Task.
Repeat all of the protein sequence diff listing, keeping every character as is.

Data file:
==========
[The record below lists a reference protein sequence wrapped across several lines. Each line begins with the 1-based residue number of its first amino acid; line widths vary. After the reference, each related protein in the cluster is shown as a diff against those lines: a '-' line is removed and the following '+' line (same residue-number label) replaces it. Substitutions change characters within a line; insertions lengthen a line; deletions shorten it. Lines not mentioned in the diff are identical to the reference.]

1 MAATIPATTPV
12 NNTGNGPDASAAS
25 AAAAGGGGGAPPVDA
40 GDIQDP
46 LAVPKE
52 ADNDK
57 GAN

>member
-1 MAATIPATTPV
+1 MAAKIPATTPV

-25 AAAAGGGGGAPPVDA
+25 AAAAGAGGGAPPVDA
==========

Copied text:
[The record below lists a reference protein sequence wrapped across several lines. Each line begins with the 1-based residue number of its first amino acid; line widths vary. After the reference, each related protein in the cluster is shown as a diff against those lines: a '-' line is removed and the following '+' line (same residue-number label) replaces it. Substitutions change characters within a line; insertions lengthen a line; deletions shorten it. Lines not mentioned in the diff are identical to the reference.]

1 MAATIPATTPV
12 NNTGNGPDASAAS
25 AAAAGGGGGAPPVDA
40 GDIQDP
46 LAVPKE
52 ADNDK
57 GAN

>member
-1 MAATIPATTPV
+1 MAAKIPATTPV

-25 AAAAGGGGGAPPVDA
+25 AAAAGAGGGAPPVDA